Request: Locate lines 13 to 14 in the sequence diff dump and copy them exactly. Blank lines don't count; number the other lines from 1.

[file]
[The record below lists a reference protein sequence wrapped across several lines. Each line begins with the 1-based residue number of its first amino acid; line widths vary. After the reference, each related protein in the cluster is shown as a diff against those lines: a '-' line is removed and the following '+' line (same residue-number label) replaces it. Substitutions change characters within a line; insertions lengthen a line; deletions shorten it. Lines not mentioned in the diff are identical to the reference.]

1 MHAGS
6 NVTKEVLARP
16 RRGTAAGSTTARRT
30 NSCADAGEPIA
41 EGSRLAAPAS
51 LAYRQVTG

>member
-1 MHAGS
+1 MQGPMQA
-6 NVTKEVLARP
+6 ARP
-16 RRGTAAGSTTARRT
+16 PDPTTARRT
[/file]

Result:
-16 RRGTAAGSTTARRT
+16 PDPTTARRT